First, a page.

Raleigh - The Angus Barn is donating a piece of history to the Department of Correction Thursday, Aug. 22 at 2 p.m. in the back parking lot of the restaurant off Hwy 70.
Not until Angus Barn's maintenance engineer, Gregg Aardal, read a newspaper account of the only two known prison cages, one in Yadkin and one in Alexander County, did he suspect what was sitting under a clump of vines behind the Angus Barn.
Aahrdal said he can only guess as to why the 1920's-era prison cage is on their property. One theory is that the late Thad Eure, Jr., owner of the Angus Barn and Darryl's restaurants travelled to auctions to buy artifacts for his establishments.
"We are grateful to the Angus Barn for recognizing the historic value of this prison cage and donating it to the department," Correction Secretary Franklin Freeman said. "When refurbished, this cage will serve as an historic reminder of past ages when cruel conditions ruled over common decency."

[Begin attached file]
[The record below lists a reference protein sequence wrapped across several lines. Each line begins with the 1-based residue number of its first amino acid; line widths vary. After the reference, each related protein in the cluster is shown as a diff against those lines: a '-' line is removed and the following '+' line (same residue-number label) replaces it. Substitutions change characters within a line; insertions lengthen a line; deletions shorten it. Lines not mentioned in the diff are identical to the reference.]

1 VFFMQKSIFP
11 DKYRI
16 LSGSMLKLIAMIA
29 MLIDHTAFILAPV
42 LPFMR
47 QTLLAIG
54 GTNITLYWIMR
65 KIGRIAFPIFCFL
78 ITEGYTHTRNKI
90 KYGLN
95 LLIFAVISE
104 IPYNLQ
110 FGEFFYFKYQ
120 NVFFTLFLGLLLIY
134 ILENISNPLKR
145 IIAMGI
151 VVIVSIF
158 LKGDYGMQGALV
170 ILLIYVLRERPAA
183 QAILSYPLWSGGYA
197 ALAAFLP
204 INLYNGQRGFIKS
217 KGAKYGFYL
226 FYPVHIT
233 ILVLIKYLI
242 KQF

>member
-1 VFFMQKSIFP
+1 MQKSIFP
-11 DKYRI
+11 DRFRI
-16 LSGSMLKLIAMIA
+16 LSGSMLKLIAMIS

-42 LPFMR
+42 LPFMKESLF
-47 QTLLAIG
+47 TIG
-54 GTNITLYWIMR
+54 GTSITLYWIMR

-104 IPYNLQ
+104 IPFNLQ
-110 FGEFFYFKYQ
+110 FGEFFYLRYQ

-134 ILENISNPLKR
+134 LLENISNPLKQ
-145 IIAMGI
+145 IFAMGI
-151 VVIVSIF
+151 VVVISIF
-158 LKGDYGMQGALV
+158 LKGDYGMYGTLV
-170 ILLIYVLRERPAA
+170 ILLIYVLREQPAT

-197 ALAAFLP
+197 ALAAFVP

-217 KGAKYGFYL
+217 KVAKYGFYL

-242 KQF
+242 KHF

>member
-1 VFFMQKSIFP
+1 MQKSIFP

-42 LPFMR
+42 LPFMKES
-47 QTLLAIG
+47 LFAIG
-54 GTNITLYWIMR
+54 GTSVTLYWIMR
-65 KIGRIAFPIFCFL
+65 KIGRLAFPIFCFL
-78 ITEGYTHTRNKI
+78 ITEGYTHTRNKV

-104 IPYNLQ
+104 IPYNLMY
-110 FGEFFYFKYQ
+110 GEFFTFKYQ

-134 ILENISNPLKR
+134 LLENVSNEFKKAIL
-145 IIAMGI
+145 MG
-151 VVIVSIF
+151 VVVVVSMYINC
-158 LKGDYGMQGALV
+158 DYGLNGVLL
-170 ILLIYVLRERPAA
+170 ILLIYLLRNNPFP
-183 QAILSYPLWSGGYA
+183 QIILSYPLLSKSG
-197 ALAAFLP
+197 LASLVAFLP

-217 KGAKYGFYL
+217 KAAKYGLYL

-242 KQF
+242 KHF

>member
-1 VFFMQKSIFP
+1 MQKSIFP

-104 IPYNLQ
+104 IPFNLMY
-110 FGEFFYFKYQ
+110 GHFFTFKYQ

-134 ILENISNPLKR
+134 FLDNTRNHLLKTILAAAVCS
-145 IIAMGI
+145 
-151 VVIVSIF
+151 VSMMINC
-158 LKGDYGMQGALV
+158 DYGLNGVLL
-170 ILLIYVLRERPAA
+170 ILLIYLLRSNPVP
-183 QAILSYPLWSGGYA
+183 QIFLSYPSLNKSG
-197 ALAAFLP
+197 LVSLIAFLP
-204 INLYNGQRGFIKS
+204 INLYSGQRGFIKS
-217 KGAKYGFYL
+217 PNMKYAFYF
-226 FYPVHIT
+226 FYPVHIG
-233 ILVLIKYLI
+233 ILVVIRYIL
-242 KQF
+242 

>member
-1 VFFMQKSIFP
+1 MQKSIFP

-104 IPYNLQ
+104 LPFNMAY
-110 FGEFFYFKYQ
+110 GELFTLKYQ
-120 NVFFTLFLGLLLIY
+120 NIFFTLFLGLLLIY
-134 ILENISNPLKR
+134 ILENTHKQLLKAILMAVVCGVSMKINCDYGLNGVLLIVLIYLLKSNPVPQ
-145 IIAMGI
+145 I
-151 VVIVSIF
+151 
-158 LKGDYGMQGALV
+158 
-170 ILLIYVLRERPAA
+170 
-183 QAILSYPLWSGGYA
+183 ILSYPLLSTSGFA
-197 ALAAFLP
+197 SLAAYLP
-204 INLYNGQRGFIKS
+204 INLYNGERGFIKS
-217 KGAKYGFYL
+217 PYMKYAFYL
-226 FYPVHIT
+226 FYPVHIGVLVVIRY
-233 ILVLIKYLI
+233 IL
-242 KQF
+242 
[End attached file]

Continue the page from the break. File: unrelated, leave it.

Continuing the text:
A dozen or more inmates were housed in portable prison cages which were hauled first by mules, later by tractors, from one road construction site to another to work under the state's Good Roads Policy, building a North Carolina highway system. The life expectancy of inmates housed in these conditions averaged five years according to one report.
Joining Secretary Freeman at the media briefing will be Van Eure, daughter of the former Thad Eure, Jr. The cage will be lifted by crane onto the back of a flatbed truck and transported to a prison storage shelter where inmates from Wake Correctional Center will help refurbish the cage by removing rust. A site to display the cage is yet to be decided.